Confined in an apartment from a New York housing project, the six Angulo brothers learned everything they know about the world through watching films and spend their time reenacting their favorite movies with intricate homemade costumes.
Journalist David Farrier stumbles upon a mysterious tickling competition online. As he delves deeper he comes up against fierce resistance, but that doesn't stop him getting to the bottom of a story stranger than fiction.
'Welcome to Leith' is a feature documentary chronicling the attempted takeover of a small town in North Dakota by notorious white supremacist Craig Cobb. Filmed in the days leading up to Cobb's arrest for terrorizing the townspeople on an armed patrol and his subsequent release from jail six months later, the film is an eerie document of American DIY ideals.
Fascinating film about Democracy and White Supremacy in Small Town America
Welcome to Leith was well-received at its showing at Austin's SXSW Film Festival. The film documents the peculiar events that occurred in 2013-2014 when a nationally-known white supremacist Craig Cobb moves to tiny Leith, North Dakota (population: 24) with a plan to buy up land and take over city government and make it into some sort of center of white supremacy. Once alerted by the Southern Poverty Law Center (SPLC) the ordinary town folks mobilize to fight back and save their town from Cobb's nefarious plan.
The odd part of the story is that Cobb's plan seems to be legal. (When he and his partner are finally arrested they almost seem to have been provoked.) There is nothing illegal about buying land and moving into a town. And the first amendment allows him to express his beliefs and fly his Nazi flags no matter how evil and offensive those beliefs may be. The town residents actually seemed to be making excuses to get rid of him such as citing him for not having running water and a sewage system on his property.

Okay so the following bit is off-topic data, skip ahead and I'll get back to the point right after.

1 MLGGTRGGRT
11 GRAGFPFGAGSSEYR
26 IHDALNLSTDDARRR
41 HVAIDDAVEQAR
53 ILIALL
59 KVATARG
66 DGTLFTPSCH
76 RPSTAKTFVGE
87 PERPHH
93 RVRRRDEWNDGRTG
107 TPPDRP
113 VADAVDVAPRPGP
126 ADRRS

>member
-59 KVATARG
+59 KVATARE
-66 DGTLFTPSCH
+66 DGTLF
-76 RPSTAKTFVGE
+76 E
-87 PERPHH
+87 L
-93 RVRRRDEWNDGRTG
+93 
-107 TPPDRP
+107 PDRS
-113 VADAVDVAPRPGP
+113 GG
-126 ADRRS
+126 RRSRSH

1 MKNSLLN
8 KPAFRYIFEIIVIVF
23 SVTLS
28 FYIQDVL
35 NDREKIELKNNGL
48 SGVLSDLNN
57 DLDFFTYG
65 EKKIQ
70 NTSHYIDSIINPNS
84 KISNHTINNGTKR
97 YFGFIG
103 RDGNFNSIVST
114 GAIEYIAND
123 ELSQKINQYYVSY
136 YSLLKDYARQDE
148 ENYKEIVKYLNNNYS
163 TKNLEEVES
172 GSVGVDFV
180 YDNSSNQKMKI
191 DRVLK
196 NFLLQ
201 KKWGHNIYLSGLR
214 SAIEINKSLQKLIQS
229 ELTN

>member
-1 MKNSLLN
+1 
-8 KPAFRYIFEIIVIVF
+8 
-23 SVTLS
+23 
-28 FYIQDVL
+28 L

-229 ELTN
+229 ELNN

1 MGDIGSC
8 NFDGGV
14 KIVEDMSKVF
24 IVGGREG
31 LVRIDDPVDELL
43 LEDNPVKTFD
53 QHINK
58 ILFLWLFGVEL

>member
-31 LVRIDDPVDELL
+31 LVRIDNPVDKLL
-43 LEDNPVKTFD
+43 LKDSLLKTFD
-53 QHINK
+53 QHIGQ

Fundamentally, the film asks the question is democracy about the community making decisions by the will of the majority or is there a basic set of minimum beliefs about human equality that are necessary prerequisites to participate in democratic society? The majority of the town seemed to decide – really quite reasonably - that Cobb's noxious beliefs were so anti-egalitarian that they didn't want him and his cronies to live in their town. They are in some sense intolerant of his intolerant beliefs, but one can hardly blame them.
Welcome to Leith is beautifully filmed and the filmmakers maintain an impressive level of objectivity about their offensive subject. They let his evil beliefs discredit themselves rather than trying to paint Cobb as anything more than the pathetic nasty creature that he is. The townspeople come off as genuine and human. Perhaps it is a positive sign that this sort of racism is unacceptable even in one of the smallest most isolated corners of the United States. I hope that Welcome to Leith gets widely distributed so that many more people can enjoy this powerful film.
46 of 55 people found this review helpful.
Was this review helpful to you?
| Report this